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None more so in the Stars’ dressing room than Steve Ott and Mike Ribeiro, both of whom have heard their names in the rumor mill. And indeed, sources confirmed to ESPN.com that the Stars have gotten calls on both and would consider moving them for the right deal.
“It obviously makes you a little nervous,” Ott told ESPN.com after the morning skate. “I’ve been with the Stars since I was drafted. When your name gets mentioned in the rumors, it gets to you a little and you think about it. But truthfully, I do take it as a huge compliment. Obviously if there’s playoff contending teams that think I’m a puzzle piece, I take that as a compliment. But I want to stay here. I want to be part of the solution. But I can only control what I can control.”
Blue Jackets general manager Scott Howson continues to talk and listen. With the NHL trade deadline looming next Monday, Howson hasn’t heard what he wants to hear.
“We’re waiting for the right deals,” Howson said. “We’re getting closer. But we’re not there yet.”
The Blue Jackets have two of the higher-profile forwards on the market. They’re listening to offers for captain Rick Nash and openly shopping Jeff Carter.
Stephen Weiss isn’t the type to bang his fist on the table and demand action.
The longest-serving – suffering? – Panther is way too polite for that.Especially when it comes to offering unsolicited advice to his bosses.
However, the Panthers’ top-line center and alternate captain doesn’t shy away when talk turns to the Feb. 27 NHL trade deadline.
Derek Roy stood before his stall in the Sabres’ dressing room long after the game ended Sunday afternoon and talked about better days earlier in his career. He could go back to the earliest days of his career and find coaches who pointed toward him as a common denominator for success.
“I was a go-to guy in Kitchener when we won the Memorial Cup my last year,” Roy said. “I played in the world juniors. It was a great year. I played in Rochester and was the go-to guy right away. It was fun. … When we lost Danny [Briere] and [Chris] Drury, I had a good season. I just tried getting better and better.”
SUNRISE, Fla. – To sell or not to sell? That is the question for the Ducks.
A setback to New Jersey in a shootout Friday night left them in 13th place in the Western Conference with five teams still to climb past in their longshot pursuit of a playoff berth with just 24 games to go.
But these Ducks have the postseason in their sights as a 14-2-4 run has gotten them to seven points back of eighth place after being 20 points when this all started Jan. 6 against the New York Islanders.
Luke Schenn admits he didn’t see it coming.
“I was pretty surprised,” the young defenceman admitted when asked on Friday for his reaction at being made a healthy scratch in the Maple Leafs 4-3 overtime victory over the Edmonton Oilers earlier this week. “I had friends there. I had family there.”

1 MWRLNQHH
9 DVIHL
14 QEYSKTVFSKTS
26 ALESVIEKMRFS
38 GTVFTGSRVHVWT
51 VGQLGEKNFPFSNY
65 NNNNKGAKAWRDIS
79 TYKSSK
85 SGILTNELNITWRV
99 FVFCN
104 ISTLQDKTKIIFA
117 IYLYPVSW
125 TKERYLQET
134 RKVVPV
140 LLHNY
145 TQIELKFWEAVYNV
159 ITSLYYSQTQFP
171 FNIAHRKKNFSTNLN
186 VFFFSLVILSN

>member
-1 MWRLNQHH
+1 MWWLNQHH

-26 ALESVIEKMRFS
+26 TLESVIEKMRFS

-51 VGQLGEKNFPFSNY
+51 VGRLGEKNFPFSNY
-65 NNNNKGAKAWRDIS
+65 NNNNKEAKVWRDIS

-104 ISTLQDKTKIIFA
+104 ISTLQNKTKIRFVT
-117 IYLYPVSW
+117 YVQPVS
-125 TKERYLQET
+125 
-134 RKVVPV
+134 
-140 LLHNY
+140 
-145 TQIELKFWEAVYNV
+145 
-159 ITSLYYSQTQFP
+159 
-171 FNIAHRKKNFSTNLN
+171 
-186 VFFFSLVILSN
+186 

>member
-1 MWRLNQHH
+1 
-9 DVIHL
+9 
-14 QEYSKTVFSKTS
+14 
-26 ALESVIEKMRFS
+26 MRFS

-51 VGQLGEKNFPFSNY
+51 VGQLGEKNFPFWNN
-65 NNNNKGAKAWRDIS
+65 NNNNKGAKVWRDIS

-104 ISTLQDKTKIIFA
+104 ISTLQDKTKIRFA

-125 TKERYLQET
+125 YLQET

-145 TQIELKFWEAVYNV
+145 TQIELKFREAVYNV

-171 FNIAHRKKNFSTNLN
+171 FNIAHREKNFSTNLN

Judging by the look on Schenn’s face as he was explaining his feelings to reporters on Friday, there were some other words that come to mind. Gutted. Frustrated. Confused.
The agent for Tampa Bay Lightning defenseman Pavel Kubina said his client as soon as Saturday could provide a list of teams to which he would accept a trade. Lightning GM Steve Yzerman requested the list from Kubina on Thursday. Kubina, who has a limited no-trade clause, has seven days to comply or Tampa Bay can trade him anywhere.
If there’s interest in Nikolai Khabibulin, there is absolutely no reason not to move him. No reason at all.
For starters, Khabibulin’s value in the grand rebuilding scheme is all but nonexistent. He’s 39 years old. He is not the answer long-term. Even if he weren’t old, he’s been either hurt or lousy for his entire Oilers’ tenure, outside of nine games. The injuries, mixed with stretches of incompetence, have been a big factor in the Oilers’ finish the last few seasons.
For those unable to see Insider Trading. Offer for Grabovski is for a 2nd rnd pick and prospect. Could get more. Still hope to re-sign him.
If I had to wager, I’d say the New York Rangers and Los Angeles Kings are the most likely new homes for Rick Nash if there’s a pre-deadline deal.
But there’s certainly an Original Six team that would like Nash’s services if this were June and not February — the Detroit Red Wings.
With Ryan Smyth off the trade table, Detroit and Nashville can’t be happy.
They were both hot to trot for Smyth, especially the Predators who are dying for a top six forward, especially one with net presence. Nashville likes Ales Hemsky, too, but liked Smyth more, in large part because coach Barry Trotz has a history with the Edmonton Oilers’ winger from the world championship when he was a coach for Canada. The Red Wings have Tomas Holmstrom, a similar type, antagonistic player around the crease, but Homer, who just got honoured for playing 1000 NHL games, is on his last legs and is basically a fourth-line, PP guy now.
A year ago, Joe Colborne was the prospect involved in a trade by the Maple Leafs, coming to Toronto in a deal that sent defenceman Tomas Kaberle to the Boston Bruins.
For Colborne, a 6-foot-5, 213-pound centre with the Toronto Marlies, once was fine, thanks.
If Leafs general manager Brian Burke makes a swap before the deadline, and many across the National Hockey League think he will, there’s an excellent chance he will have to part with a talented young player.
Time for Tim Connolly to start doing something.
Don’t get us wrong — the 30-year-old veteran has played a significant role in turning the Maple Leafs’ penalty killing around. Among Toronto forwards, only David Steckel has averaged more ice time a game when the Leafs are shorthanded.
But Connolly draws a salary of $5.5-million US this season, the second-highest paid Leafs forward after Phil Kessel, and costs the Leafs $4.75 million against the salary cap.